Featured The NIGRINIAN's Chronicles

Discussion in 'Ancient Coins' started by Ocatarinetabellatchitchix, Sep 6, 2020.

  1. Ocatarinetabellatchitchix

    Ocatarinetabellatchitchix Supporter! Supporter


    The history
    The rare coins featuring a young boy portrait with the inscription DIVO NIGRINIANO have long mystified collectors and historians, who couldn't find any reference of a prince of this name in the historical sources. An inscription at the base of a statue, later reused as a sarcophagus, was discovered in Rome in 1888 when demolishing buildings leaning against the wall of the Forum of Augustus. It reads: Divo / Nigriniano , / Nepoti Cari, / Geminivs Festvs, v(ir) [p(erfectissimus)] , / rationalis. I believe that nepoti means nephew, but it could also be translate by relatives. So if someone here remember his latin lessons better than I do, please explain why it was translated by grandson...Anyway, if Nigrinian is a grandson of the Emperor Carus , it reduces the possibilities to Carus' two sons, Carinus or Numerian, both of whom ruled in the same period with their father and by themselves after his death. Taking the fact that Nigrinian’s posthumous coinage is confined to the Rome mint, it seems more plausible that his father is Carinus, who ruled over the West from Rome, while Numerian's brief reign was spent in the East. Nigrinian’s mother might then be Magnia Urbica, who was proclaimed Augusta in 283 AD and honored with coinage of her own. According to this hypothesis, Nigrinian was likely born in 283, but by the latter part of 284 he had died and was deified by the senate, no doubt on the order of Carinus. However, coins minted to honour his deification described Nigrinian as a boy of at least seven or eight years old. Either this is artistic license, or Nigrinian was born much earlier. The Historia Augusta claims Carinus “took nine wives in all, and he put away some while they were still pregnant.” So maybe Nigrinian might have been a product of one of these earlier unions. Whoever his mother was, Nigrinian’s coins are of considerable rarity, indicating that striking started shortly before the downfall of Carinus’ regime early in 285 AD , and brought it to an sudden interruption. His successor, Diocletian, condemned the memory of Carinus and no doubt abolished the deification of the young boy, who thus became a long-lost footnote to Roman history.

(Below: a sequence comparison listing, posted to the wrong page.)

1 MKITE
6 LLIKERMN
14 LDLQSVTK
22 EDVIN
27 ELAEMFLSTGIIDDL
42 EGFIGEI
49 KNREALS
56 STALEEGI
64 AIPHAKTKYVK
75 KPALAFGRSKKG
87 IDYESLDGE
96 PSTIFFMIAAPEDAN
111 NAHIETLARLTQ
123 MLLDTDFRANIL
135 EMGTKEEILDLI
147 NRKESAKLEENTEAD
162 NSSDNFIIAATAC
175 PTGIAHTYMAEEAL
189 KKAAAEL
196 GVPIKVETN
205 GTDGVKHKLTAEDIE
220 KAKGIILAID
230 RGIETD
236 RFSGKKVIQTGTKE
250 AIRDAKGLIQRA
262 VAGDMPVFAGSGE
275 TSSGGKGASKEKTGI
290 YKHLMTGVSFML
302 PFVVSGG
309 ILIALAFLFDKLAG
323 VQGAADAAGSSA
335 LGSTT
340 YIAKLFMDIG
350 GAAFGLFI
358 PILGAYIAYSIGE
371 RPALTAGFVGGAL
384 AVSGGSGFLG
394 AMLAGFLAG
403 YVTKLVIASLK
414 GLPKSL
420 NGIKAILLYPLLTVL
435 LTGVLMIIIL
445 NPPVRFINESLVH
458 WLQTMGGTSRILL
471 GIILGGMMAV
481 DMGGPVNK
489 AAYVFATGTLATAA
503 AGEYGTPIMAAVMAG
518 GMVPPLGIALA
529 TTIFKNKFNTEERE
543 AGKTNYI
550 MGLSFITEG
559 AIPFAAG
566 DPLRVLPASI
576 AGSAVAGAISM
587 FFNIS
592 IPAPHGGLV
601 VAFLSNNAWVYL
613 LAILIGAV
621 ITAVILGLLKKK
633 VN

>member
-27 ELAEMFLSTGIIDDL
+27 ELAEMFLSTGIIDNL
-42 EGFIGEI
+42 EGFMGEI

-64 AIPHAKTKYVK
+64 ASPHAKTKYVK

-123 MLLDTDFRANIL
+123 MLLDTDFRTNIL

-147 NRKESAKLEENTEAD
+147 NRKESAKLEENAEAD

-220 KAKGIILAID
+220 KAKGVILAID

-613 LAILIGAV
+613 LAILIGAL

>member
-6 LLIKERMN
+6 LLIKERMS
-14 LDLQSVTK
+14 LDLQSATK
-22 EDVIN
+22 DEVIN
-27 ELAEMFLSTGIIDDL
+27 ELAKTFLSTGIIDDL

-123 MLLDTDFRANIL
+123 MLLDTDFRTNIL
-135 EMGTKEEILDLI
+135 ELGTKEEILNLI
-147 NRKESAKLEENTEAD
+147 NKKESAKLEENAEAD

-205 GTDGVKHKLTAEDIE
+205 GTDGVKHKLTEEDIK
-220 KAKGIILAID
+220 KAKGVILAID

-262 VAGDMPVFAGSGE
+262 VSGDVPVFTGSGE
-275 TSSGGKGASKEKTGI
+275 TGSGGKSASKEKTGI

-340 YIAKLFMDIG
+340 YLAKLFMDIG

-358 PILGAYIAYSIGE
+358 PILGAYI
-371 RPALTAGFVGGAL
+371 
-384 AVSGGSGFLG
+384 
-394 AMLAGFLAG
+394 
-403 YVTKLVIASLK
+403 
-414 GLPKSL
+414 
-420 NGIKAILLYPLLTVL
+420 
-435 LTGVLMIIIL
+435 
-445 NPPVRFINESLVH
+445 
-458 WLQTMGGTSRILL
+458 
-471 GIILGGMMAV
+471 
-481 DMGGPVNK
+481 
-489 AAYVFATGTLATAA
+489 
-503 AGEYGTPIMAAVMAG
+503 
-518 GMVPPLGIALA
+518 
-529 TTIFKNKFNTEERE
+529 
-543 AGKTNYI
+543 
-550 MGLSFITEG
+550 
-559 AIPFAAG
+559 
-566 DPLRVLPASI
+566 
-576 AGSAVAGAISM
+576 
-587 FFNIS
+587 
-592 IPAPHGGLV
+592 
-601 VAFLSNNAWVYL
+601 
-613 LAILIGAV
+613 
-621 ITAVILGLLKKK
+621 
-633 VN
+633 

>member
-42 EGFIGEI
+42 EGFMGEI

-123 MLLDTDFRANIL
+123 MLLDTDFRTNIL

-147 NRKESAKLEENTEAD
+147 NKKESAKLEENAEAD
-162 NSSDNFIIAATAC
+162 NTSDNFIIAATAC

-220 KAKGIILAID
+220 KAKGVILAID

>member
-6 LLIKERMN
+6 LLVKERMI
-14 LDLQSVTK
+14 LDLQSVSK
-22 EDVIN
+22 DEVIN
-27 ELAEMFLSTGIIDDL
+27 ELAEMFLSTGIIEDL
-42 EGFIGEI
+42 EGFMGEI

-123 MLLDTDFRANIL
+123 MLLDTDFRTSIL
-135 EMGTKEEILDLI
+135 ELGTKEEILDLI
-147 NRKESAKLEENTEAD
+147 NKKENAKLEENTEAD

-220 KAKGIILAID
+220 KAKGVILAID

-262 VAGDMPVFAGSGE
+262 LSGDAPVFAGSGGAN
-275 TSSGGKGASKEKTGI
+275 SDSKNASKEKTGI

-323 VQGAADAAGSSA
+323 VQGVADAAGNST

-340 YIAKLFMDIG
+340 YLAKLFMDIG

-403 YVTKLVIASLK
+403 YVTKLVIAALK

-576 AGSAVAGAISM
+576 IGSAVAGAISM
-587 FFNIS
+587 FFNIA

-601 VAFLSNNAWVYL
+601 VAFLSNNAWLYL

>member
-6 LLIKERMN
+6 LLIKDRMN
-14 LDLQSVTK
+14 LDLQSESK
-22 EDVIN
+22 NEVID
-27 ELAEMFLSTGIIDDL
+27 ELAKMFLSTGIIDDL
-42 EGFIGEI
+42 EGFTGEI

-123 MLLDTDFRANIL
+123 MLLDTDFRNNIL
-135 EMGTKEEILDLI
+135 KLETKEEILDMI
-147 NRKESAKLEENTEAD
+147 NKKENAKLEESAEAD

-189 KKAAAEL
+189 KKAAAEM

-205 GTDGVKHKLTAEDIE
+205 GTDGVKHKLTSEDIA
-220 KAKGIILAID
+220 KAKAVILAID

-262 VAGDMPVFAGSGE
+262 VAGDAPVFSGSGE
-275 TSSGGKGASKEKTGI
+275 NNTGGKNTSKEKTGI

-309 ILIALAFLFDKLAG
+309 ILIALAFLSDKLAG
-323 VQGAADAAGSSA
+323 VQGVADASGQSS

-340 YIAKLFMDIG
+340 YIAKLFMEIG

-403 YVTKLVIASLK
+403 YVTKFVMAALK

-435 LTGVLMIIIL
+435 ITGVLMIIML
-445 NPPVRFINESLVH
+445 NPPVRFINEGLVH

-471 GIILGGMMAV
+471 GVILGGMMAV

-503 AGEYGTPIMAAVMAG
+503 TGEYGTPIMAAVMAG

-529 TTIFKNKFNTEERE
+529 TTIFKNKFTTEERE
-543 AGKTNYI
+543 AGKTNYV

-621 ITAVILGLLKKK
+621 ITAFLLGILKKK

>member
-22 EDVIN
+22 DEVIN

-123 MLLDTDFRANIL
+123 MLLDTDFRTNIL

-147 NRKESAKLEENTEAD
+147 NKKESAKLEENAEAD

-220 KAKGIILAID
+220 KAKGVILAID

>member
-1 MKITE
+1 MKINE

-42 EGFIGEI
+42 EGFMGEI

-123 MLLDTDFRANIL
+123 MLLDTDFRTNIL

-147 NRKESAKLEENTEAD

The coinage
    The first mention of Negrinian's coinage in a numismatic work was in the Impp.Romanorum Numismata A Pompeii Magno by Adolf Occo in 1601. The author believed that the young Prince lived during the reign of Constantius and was the same consul named Nigrinianus who was the colleague of a certain Sergius.